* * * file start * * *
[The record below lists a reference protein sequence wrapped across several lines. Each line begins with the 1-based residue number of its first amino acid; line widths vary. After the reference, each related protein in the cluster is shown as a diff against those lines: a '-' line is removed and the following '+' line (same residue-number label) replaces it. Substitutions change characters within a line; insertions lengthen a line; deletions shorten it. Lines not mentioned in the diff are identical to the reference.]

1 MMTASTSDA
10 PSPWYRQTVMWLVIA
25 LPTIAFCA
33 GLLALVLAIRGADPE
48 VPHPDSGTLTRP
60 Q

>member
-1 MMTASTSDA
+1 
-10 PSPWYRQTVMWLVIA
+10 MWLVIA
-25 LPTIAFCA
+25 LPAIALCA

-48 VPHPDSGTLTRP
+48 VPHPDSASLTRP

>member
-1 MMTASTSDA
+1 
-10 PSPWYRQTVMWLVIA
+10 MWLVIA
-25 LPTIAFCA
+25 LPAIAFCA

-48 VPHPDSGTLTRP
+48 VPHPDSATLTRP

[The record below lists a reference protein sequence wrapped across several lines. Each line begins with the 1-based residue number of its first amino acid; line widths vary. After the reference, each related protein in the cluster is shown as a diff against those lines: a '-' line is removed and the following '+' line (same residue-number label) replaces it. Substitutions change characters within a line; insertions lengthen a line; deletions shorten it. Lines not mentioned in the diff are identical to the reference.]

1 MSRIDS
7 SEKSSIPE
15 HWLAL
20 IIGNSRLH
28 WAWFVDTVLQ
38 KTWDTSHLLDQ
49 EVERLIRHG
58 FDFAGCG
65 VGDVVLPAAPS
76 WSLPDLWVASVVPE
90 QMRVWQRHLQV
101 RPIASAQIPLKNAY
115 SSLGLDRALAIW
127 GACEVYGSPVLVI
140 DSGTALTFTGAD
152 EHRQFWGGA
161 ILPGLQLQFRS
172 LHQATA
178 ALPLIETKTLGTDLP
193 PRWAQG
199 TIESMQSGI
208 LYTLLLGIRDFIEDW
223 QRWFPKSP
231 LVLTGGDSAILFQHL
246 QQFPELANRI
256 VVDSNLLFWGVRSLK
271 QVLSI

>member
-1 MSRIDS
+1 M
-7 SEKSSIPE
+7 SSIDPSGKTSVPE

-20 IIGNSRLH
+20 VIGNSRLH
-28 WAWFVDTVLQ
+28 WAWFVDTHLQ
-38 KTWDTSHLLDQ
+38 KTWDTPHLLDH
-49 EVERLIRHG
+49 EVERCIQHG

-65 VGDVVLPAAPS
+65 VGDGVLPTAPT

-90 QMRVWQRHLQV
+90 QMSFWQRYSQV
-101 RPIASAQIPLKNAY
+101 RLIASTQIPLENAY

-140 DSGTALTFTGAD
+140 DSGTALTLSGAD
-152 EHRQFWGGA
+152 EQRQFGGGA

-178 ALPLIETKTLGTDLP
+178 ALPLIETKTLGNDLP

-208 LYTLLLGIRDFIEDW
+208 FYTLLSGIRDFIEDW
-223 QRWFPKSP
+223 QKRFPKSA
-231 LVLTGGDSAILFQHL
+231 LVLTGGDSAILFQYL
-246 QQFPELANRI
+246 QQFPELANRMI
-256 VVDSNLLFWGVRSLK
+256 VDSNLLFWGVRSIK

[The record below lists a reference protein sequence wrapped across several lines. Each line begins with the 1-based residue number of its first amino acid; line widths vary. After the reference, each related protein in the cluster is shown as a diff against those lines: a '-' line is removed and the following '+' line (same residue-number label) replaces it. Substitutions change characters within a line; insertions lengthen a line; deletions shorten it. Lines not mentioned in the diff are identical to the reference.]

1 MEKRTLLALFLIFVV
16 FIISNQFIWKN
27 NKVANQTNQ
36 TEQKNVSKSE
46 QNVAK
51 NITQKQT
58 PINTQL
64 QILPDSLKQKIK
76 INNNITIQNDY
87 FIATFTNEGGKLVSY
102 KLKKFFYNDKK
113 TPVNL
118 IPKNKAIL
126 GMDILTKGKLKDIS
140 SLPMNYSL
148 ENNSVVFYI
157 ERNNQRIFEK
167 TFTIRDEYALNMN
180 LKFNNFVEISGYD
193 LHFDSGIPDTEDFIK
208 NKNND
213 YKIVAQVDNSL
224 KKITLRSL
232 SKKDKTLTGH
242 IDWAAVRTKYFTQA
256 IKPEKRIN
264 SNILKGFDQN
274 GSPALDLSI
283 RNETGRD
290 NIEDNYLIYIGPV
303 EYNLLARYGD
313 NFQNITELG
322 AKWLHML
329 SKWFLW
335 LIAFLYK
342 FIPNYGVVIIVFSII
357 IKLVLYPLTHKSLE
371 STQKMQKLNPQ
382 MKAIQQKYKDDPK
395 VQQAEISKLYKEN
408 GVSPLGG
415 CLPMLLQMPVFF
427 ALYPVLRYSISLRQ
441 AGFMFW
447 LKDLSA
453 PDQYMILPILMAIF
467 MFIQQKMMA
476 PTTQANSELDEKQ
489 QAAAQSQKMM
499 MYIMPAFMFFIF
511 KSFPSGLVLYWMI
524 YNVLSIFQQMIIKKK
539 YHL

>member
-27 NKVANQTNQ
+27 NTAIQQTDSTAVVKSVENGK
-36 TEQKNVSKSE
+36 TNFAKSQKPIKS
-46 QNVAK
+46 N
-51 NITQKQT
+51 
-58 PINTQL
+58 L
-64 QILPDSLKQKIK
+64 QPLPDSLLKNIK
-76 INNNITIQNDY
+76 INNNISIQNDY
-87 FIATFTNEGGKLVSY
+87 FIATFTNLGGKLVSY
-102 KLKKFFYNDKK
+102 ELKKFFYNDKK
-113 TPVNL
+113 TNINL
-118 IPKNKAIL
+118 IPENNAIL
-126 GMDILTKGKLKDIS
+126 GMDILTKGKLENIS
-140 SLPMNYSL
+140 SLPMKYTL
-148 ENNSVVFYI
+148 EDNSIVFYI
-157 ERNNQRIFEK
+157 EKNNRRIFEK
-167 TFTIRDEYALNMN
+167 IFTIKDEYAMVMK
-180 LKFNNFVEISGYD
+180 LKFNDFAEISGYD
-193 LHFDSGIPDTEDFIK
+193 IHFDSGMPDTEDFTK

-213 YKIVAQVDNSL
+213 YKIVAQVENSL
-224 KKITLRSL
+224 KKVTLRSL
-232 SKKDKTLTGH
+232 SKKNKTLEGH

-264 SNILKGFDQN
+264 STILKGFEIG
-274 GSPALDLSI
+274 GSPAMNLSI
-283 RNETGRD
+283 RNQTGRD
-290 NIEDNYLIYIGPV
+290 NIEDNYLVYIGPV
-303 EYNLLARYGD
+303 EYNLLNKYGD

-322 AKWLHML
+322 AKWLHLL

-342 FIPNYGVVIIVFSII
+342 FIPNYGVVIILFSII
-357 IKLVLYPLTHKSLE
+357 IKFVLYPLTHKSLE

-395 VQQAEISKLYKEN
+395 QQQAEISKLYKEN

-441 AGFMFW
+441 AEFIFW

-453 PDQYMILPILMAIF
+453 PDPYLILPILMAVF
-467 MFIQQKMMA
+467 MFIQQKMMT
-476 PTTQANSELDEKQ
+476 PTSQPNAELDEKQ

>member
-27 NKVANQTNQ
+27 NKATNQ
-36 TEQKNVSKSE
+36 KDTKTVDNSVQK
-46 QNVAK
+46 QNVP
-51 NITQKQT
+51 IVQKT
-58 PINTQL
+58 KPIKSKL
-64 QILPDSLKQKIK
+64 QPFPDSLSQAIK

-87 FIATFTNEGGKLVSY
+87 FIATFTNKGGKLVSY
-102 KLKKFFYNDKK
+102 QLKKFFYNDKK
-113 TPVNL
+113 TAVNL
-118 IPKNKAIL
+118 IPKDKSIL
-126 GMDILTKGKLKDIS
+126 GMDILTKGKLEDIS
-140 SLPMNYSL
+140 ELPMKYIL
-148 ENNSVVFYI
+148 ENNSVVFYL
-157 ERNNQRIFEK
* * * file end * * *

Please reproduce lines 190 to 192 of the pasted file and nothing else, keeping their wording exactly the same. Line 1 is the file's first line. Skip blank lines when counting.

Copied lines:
-283 RNETGRD
+283 RNQTGRD
-290 NIEDNYLIYIGPV